By Zahira Torres, March 7, 2015, Los Angeles Times
California school districts once viewed lifetime healthcare coverage for employees as a cheap alternative to pay raises. That decision is coming back to haunt school leaders, and districts are scrambling to limit the lucrative benefit promised decades ago. The price tag for retiree healthcare obligations has reached about $20 billion statewide — an amount systems are not prepared to absorb. (read article)

Thousands protest GOP Legislature at union rally
by David Gutman, March 7, 2015, Charleston Gazette
Thousands of people came to the West Virginia Capitol building in Charleston on Saturday to hear from the leaders of America’s most prominent labor unions at a rally to protest against the agenda of the new Republican majority in the Legislature. (read article)

The Koch brothers spend big — but so do labor unions
By John Stossel, March 6, 2015, Poughkeepsie Journal
Lots of people sure hate the Koch brothers. The Kochs get death threats like this: “If I had a chance to murder a Koch brother in cold blood, I would surely take it.” Jim Dean doesn’t want to kill the Kochs, but he does want new laws to limit their influence. Dean’s brother Howard was a Democratic presidential candidate, and Dean chairs a group called Democracy for America. (read article)

A Wisconsin Whimper
By Betsy Wodruff, March 6, 2015, Slate.com
When the Wisconsin State Assembly dropped the hammer on the state’s labor movement, the State Capitol was as quiet as a library. Maybe half a dozen ragged protesters stood outside the chamber hollering weakly, but the rest of the building and the grounds were serene. After two short post-vote press conferences, Madison sailed calmly on. (read article)

USW, Shell to resume talks amid ongoing labor strike at US refineries
March, 5, 2015, Oil & Gas Journal
The United Steelworkers union (USW) and Royal Dutch Shell PLC, which serves as lead company for National Oil Bargaining negotiations, have agreed to return to the bargaining table in an attempt to resolve USW’s more than 5-week-long unfair labor practice strike in effect at US refineries and associated installations (OGJ Online, Feb. 2, 2015). After an extended period of halted discussions between the parties, Shell and USW decided at a Mar. 4 meeting to resume the negotiation process during the week beginning Mar. 9, Shell said. (read article)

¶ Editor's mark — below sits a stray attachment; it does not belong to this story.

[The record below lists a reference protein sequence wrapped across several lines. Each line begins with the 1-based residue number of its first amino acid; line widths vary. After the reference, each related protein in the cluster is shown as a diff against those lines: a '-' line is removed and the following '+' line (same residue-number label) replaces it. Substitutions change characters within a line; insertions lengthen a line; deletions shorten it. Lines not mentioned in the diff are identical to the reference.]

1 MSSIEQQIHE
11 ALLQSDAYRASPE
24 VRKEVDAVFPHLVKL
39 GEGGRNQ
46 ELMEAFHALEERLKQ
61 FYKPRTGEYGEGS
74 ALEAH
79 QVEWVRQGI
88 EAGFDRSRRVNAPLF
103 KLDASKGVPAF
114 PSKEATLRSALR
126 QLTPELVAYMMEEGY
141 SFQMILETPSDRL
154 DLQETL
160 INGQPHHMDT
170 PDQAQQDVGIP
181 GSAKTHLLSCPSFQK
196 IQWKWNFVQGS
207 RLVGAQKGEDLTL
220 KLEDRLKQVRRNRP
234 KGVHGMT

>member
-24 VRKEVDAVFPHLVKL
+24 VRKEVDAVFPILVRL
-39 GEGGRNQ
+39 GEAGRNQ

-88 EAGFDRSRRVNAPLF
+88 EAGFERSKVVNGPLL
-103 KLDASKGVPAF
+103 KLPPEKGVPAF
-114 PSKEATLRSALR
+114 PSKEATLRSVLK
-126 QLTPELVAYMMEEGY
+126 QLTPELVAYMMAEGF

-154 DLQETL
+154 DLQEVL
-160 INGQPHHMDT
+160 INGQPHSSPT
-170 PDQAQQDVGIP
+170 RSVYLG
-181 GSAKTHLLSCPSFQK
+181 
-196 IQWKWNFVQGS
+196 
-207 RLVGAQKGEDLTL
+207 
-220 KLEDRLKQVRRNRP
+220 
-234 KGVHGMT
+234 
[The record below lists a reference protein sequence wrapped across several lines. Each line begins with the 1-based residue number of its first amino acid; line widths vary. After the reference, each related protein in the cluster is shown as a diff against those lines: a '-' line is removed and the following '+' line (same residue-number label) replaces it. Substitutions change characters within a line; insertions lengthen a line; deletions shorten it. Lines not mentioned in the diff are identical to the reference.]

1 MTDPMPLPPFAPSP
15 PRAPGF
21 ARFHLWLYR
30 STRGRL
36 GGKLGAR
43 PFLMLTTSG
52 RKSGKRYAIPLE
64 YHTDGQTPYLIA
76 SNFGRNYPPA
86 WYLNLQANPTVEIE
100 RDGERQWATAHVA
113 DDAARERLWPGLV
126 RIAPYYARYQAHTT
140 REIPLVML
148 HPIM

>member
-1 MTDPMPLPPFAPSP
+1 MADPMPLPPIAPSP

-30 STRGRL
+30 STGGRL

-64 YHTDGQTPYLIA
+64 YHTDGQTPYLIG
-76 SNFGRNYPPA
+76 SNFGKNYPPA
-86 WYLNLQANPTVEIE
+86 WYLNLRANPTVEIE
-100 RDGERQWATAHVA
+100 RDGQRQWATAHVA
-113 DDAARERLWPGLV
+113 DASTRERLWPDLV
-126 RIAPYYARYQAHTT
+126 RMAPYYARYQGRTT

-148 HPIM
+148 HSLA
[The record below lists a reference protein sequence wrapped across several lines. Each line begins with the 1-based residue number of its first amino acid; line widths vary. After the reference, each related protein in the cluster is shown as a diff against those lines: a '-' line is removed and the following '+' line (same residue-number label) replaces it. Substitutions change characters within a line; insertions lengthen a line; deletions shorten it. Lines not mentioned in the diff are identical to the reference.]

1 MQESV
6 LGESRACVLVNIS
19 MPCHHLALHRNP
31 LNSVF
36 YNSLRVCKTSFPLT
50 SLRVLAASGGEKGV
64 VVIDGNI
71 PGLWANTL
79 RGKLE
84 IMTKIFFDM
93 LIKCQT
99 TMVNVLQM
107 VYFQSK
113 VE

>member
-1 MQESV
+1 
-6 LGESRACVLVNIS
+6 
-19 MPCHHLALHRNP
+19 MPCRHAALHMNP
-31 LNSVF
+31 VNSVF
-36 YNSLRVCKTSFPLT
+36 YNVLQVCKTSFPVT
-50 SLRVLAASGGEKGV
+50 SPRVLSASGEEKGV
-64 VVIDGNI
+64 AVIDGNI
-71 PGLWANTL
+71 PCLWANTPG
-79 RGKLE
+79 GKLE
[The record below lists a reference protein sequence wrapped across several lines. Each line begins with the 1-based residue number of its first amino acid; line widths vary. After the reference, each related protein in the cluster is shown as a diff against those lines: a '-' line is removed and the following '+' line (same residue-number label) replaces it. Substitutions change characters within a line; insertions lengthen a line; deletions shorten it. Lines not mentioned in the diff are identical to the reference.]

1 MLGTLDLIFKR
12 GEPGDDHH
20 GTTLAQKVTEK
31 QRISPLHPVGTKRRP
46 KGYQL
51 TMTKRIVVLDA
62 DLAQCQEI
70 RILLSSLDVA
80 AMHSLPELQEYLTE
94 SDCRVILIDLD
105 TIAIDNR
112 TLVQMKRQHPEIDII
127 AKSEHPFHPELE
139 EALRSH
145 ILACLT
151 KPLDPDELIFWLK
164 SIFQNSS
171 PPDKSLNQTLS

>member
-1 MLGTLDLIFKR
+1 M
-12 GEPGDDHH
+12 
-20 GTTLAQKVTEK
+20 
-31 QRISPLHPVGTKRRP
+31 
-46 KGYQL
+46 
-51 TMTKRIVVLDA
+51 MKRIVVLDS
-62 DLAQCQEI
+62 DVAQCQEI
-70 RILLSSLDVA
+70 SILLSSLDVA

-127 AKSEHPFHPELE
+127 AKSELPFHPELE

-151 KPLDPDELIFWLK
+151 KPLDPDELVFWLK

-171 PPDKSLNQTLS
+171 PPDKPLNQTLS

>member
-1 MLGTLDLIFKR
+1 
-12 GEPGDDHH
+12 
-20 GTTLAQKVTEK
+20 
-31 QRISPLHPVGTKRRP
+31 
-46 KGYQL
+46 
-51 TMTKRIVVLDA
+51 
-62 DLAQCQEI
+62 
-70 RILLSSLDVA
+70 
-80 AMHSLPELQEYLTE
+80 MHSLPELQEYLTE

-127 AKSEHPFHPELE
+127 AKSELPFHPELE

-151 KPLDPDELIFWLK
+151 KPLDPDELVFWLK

Unions sue to halt Rauner’s move to withhold ‘fair share’ fees
By Monique Garcia and Kim Geiger, March 5, 2015, Chicago Tribune
State employee unions on Thursday sued to block Gov. Bruce Rauner’s attempt to withhold fees unions receive from nonmembers, calling his executive order a “patently illegal” attempt to weaken organized labor ahead of new contract negotiations. (read article)

Cuesta won’t limit construction projects to union labor
By Cynthia Lambert, March 5, 2015, The Tribune
With multimillion-dollar construction projects on track at Cuesta College in Paso Robles and San Luis Obispo, college leaders have decided not to limit what types of firms could be hired to complete the work using money from a voter-approved $275 million bond measure. By consensus, the Cuesta College Board of Trustees decided Wednesday not to pursue a project-labor agreement for bond measure-funded projects – meaning that union as well as non-union firms could be hired to complete the work. (read article)

California Republicans take on teachers’ union in package of education bills
By Sharon Bernstein, March 4, 2015, Reuters
California Republican lawmakers on Wednesday announced a package of bills to dramatically change the way public school teachers are hired, fired and evaluated, embracing controversial education reforms in the most populous U.S. state. (read article)

Senate votes to kill labor board rule that unions backed
March 4, 2015, Associated Press
The Republican-controlled Senate Wednesday voted 53-46 to kill a National Labor Relations Board rule reducing the time between a union’s request for representation and a vote by workers on it. The legislation now goes to the House, where approval is also assured. But President Barack Obama has threatened to veto the measure, and the Senate’s vote indicates that supporters are far from the two-thirds majority that would be needed to override him. (read article)

Shell Unveils Plan to Replace Union Labor Days Before Talks
By Lynn Doan & Zain Shauk, March 3, 2015, Bloomberg
Two days before contract talks were scheduled to resume between Royal Dutch Shell Plc and the United Steelworkers’ oil union, the company announced plans to run its second-largest U.S. refinery without union labor. Shell will have trained and deployed enough “relief workers” by mid-summer to keep the 327,000-barrel-a-day Deer Park refinery in Texas fully staffed, The Hague, Netherlands-based company said late Monday on its website. (read article)

Why private sector unions are waning
By Adam B. Summers, March 3, 2015, Orange County Register
Unions have had a tough go of things in recent years, and their setbacks are only the latest in a long-term decline. In 2011, Wisconsin restricted public employees’ collective bargaining rights. The next year, Indiana became a “right-to-work” state, passing a law ensuring that workers do not have to join a union or pay union dues or fees as a condition of employment. Michigan followed suit in 2013, becoming the 24th right-to-work state. (read article)